This weekend had pretty mixed weather but great music at the Rhythm and Blues Festival and the 2017 Carnival as Willie Wilson’s Fun Fair kicked off in Gloucester Park for a fortnight.
There’s masses coming up – here are some of the best:
Gloucester Quays Food Festival / Friday, 28th July – Sunday, 30th July
The now annual food festival in the Quays will have celebrity chef demonstrations and entertainment throughout the day. Entry is free and open to all, with a vast variety of foods available.
Stunts Shows 2017 / Saturday, 29th July, 2pm
A free event at Gloucester Park, the Stannage International Stunt team and Xtreme Stunt Team are performing dare-devil stunts.
Dinosaurs’ Exhibition / Saturday, 15th July – Saturday, 28th October
A free event at the Museum of Gloucester, genuine dinosaur fossils and world-leading Palaeontologists from Bristol University are coming to the Museum of Gloucester for this amazing exhibition. A family outing must.
Fireworks Spectacular 2017 / Saturday, 5th August, 7pm
A free event at Gloucester Park, come along and join the amazing fireworks display brought to you by the very same people behind the London 2012 Olympic fireworks. Music, entertainment, food and drink available before the fireworks which start at 9:40pm.
Gloucester City Football vs Truro City / Monday, 7th August
Watch National League South side Gloucester City play at Evesham. Fixtures are happening all summer, find out more at http://www.gloucestercityafc.com/201718-fixtures/
SoMAC Stage 2017 / Saturday, 12th August – Friday, 25th August
The stage in King’s Square will be free and provide an exciting performance. There will be highlights including Bash Street Theatre, Bootworks Theatre and Hip Hop from AJ Tracey and Kojo Funds. More via www.somac.org.uk/event/somac-stage/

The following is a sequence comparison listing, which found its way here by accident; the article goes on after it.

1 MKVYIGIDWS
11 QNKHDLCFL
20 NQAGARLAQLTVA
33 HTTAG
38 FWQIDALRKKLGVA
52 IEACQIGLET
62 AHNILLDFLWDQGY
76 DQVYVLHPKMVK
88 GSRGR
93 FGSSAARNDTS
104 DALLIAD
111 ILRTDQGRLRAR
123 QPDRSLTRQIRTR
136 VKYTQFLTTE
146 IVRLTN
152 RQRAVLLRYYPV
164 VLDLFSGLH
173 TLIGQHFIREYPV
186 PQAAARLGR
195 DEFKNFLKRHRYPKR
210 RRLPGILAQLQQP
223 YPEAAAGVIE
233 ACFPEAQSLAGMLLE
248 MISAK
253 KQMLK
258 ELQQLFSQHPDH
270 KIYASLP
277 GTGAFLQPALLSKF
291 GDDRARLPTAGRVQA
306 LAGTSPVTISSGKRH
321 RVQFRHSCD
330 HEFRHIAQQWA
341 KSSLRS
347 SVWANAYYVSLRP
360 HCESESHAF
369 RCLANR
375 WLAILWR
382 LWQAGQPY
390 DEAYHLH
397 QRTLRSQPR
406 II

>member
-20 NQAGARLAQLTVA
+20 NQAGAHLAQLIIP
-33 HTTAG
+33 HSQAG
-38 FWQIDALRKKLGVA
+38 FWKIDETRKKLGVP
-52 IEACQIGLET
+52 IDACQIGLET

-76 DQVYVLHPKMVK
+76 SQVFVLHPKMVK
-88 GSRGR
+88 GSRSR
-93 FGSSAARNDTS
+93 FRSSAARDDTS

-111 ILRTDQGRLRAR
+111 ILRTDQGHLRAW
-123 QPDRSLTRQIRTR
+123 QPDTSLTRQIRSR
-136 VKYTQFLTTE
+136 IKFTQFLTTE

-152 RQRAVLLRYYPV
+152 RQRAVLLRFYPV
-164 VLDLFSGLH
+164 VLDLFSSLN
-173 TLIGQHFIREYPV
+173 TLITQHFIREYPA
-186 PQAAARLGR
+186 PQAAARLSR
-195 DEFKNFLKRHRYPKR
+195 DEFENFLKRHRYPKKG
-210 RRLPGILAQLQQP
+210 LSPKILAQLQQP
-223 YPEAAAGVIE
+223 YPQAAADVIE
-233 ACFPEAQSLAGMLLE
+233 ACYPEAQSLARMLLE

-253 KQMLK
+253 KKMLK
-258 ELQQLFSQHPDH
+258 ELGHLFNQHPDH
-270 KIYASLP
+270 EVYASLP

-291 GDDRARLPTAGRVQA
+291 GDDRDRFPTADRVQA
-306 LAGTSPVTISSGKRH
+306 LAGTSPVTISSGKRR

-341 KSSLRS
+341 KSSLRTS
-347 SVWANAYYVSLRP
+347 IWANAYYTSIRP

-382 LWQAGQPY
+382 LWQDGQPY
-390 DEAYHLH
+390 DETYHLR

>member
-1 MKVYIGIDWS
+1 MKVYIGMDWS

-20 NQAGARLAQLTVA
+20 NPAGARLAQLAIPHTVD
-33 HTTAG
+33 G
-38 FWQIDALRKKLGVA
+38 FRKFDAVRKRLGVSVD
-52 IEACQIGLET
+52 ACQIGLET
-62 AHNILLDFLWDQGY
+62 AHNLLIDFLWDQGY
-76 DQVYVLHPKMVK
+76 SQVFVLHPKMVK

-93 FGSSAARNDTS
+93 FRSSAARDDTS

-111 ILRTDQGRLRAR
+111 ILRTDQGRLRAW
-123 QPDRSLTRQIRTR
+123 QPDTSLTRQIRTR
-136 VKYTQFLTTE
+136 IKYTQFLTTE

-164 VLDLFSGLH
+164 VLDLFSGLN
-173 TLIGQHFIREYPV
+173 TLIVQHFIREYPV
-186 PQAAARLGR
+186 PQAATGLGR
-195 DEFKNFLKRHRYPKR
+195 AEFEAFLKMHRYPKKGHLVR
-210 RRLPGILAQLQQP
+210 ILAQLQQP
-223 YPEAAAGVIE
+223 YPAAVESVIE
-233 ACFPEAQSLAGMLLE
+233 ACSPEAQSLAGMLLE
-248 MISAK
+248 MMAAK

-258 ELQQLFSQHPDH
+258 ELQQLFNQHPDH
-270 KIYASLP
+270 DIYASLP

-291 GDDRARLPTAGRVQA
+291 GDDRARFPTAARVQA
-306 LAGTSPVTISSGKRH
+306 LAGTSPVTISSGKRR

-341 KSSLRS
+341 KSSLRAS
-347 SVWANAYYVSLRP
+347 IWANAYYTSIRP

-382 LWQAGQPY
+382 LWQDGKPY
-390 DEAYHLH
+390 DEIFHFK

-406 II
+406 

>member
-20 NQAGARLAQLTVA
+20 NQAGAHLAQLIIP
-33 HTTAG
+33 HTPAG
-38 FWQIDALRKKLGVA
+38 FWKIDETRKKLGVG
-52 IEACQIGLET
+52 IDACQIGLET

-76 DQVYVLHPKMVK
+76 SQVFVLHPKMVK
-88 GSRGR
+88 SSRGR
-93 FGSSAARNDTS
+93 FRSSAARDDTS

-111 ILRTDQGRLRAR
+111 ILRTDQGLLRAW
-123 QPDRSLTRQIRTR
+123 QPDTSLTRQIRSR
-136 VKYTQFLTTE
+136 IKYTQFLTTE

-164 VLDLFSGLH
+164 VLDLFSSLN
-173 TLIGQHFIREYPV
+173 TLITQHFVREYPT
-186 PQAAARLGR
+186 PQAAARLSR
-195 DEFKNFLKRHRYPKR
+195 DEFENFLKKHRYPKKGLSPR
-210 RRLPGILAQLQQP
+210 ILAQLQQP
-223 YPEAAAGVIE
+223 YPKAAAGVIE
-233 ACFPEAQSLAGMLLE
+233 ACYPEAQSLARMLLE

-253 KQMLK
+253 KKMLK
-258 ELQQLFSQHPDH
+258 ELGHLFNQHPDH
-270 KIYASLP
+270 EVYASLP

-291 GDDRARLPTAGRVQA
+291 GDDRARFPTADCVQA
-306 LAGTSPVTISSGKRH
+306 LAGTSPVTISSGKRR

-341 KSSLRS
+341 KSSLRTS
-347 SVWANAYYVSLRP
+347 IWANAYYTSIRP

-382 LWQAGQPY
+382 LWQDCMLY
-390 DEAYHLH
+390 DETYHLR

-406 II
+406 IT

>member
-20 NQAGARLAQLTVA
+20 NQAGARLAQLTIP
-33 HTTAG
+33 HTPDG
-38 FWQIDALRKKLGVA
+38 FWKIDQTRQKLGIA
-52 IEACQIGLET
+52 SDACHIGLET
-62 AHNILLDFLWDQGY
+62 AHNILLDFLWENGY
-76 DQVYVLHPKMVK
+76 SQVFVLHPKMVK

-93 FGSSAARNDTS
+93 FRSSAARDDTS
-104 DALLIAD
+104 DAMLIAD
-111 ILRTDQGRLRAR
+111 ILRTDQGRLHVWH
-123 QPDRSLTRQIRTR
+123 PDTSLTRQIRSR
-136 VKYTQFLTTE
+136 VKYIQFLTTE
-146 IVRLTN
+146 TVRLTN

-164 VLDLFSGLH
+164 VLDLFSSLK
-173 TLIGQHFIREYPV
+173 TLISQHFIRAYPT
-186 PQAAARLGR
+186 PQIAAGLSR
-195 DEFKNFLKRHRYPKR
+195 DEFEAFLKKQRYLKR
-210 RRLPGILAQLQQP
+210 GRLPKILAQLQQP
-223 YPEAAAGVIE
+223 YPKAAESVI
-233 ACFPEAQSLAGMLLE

Gloucester Goes Retro 2017 / Saturday, 26th August
Westgate, Northgate, Eastgate and Southgate streets will be transformed into different time periods from 1900 – present day. There will be numerous cars, costumes and entertainment on during the day. Register your car via www.gloucester.gov.uk/retro-festival
Gloucester Rugby vs Exeter Chiefs / Friday, 1st September
The first game for Gloucester Rugby kicks off at Kingsholm at 19:45. Complete fixture list on www.gloucesterrugby.co.uk/rugby/matchcentre/index.php
Gloucester History Festival / Gloucester Day, Saturday, 2nd September – Sunday, 17th September
Heritage comes alive in our city. A huge programme of Civic Voices events: the nation’s second rated Heritage Open Weekend and a stunning series of Blackfriars talks. Book early to avoid disappointment via www.gloucesterhistoryfestival.co.uk
Heritage Open Days / Thursday, 7th September – Sunday, 10th September
Explore the vast heritage of Gloucester where many of the oldest and finest buildings will open their doors for free and allow walks, tours and concerts.